The stream was running high relative to the small streambed, and this restricted the number of pockets and pools and made wading quite difficult. The current was rushing right along the bank, and the thick overhanging brush made it challenging to exit and work around troublesome passing spots. Just before returning to the car, I replaced the Chernobyl with a gray parachute hopper, but this fly did not produce any better than the previous. By 1 o’clock I covered a vast amount of stream real estate, so I climbed up the bank and discovered that I was just above Steve’s car.
I visually surveyed the area looking for Steve, as I sensed this was not the type of water that he favors, but I did not see any signs of him so I walked up the road forty yards. Since Steve was not present at his car, I assumed he was still fishing his way upstream. I turned right and cut through a thick stand of evergreen trees until I reached the stream, but I saw no signs of Steve. Oh well I thought, perhaps he found some water to his liking. I decided to resume fishing and replaced the parachute hopper with a Charlie Boy in order to create more visibility from my top fly. In addition I swapped the hares ear nymph for an ultra zug bug.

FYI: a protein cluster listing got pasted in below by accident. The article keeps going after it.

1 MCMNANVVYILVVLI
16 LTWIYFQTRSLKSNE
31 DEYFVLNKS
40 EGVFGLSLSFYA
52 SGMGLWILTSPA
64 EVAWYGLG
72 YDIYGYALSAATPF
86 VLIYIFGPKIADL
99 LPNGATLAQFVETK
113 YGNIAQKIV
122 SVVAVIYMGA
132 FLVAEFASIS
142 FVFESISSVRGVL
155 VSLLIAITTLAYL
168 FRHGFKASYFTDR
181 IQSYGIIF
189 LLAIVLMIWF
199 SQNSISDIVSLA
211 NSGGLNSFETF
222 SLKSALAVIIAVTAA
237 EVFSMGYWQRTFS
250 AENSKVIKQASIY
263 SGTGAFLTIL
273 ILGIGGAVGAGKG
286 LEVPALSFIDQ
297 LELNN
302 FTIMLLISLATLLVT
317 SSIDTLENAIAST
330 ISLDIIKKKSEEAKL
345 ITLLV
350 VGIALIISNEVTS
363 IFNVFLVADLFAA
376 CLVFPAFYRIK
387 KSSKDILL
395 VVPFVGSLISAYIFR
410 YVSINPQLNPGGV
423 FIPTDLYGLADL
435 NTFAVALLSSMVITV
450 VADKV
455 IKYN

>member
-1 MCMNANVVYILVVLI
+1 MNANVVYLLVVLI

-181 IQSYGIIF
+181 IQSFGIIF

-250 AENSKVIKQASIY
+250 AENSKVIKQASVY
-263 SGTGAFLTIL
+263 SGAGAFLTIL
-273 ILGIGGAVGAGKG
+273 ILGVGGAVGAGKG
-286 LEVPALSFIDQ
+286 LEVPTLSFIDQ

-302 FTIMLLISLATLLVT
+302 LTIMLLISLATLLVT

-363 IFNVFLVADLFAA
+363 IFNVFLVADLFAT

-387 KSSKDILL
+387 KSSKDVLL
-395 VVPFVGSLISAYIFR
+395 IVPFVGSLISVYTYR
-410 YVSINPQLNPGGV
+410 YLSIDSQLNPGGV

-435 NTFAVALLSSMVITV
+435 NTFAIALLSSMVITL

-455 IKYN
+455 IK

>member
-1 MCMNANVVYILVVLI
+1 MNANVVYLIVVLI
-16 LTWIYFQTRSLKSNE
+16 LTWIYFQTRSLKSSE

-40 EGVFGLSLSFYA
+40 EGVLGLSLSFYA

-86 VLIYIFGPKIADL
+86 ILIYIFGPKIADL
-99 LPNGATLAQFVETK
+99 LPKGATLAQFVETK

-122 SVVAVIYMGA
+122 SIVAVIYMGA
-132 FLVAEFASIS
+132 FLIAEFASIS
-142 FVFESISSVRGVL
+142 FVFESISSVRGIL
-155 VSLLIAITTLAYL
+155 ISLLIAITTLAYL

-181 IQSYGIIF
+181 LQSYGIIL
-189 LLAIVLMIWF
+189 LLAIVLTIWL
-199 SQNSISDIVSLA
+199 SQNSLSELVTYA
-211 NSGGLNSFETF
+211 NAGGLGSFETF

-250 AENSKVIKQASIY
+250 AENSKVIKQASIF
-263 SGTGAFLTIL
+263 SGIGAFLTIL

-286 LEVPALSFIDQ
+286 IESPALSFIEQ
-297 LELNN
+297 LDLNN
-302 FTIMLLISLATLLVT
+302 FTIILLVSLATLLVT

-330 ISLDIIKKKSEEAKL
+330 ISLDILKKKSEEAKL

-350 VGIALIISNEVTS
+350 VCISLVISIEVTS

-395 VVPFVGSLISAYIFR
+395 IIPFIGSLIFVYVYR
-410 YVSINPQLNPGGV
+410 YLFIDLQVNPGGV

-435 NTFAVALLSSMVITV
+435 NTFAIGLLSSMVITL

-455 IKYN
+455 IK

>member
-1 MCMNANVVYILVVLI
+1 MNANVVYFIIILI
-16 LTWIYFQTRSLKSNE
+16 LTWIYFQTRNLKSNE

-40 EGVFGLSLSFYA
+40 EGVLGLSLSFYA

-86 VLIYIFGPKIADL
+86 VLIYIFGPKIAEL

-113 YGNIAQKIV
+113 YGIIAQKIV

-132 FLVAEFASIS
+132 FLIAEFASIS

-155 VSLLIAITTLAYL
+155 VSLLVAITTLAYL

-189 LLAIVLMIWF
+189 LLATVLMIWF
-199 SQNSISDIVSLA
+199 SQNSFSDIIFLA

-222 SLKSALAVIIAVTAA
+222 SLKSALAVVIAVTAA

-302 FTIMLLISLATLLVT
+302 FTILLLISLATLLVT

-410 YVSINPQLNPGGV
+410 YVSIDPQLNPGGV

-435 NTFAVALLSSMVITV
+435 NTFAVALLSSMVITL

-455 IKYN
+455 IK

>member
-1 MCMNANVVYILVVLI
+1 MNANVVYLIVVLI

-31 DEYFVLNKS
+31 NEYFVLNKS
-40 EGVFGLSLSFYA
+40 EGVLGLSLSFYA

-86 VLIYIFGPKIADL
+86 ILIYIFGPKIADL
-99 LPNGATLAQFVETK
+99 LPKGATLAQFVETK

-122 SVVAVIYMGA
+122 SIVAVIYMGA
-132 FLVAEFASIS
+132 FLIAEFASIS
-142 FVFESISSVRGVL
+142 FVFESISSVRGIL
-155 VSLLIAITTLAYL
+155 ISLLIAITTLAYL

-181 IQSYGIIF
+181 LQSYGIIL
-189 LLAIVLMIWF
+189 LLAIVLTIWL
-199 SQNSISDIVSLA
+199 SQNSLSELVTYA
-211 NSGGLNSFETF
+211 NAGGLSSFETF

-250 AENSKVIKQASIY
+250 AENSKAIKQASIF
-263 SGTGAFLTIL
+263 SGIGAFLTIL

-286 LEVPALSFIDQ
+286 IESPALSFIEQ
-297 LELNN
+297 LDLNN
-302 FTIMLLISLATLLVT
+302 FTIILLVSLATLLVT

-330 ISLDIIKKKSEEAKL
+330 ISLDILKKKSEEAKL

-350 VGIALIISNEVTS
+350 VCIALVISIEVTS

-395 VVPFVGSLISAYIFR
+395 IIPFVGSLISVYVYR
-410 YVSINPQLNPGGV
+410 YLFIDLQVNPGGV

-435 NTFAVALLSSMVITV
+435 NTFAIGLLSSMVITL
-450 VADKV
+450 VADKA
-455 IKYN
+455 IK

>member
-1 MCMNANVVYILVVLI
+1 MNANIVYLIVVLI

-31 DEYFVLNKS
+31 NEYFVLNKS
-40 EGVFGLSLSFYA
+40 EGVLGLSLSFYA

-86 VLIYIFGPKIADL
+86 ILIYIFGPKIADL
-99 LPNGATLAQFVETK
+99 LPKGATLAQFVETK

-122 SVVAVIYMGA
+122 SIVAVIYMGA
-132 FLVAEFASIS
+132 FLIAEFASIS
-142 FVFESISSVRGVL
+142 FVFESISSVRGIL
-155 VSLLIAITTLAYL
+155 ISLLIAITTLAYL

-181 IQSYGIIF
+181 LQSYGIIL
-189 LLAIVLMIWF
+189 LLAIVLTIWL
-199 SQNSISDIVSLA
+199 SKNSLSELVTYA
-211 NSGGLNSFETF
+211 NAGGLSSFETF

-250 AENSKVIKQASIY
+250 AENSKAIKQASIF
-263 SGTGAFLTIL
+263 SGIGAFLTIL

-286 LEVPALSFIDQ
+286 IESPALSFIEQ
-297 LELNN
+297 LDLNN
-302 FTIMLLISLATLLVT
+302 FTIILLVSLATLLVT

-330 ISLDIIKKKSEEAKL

This combination of flies clicked as I landed another eight brown trout before quitting at 2:45PM, but these fish did not arrive in my net without significant effort. The wading continued to be as difficult as it was in the morning, and I covered a lot of water between locations that might yield fish. Casting to marginal small pockets was a waste of time as the swift current swept the flies into fast water before a fish could obtain half a look.
Toward the end of my time on Bear River the Charlie Boy began to produce, as I landed two or three brown trout in the 12-13 inch range. In fact the last fish of the day proved to be the best as a thirteen inch brown confidently smashed the Charlie Boy hopper. I savored this fish by taking three photographs before gently releasing it into some slow moving water along the bank.
Of the twelve trout I landed on Wednesday from the Bear River, ten were browns and two were rainbows. I returned to the car at 2:45 and discovered Steve perched on a large rock next to the road waiting for me. Apparently he had quit within thirty minutes and went searching for me, but by some stroke of misfortune we must have passed without seeing each other. It was fun to explore the Bear River, but Steve and I agreed that we would only return if the flows were reduced by 25% or more.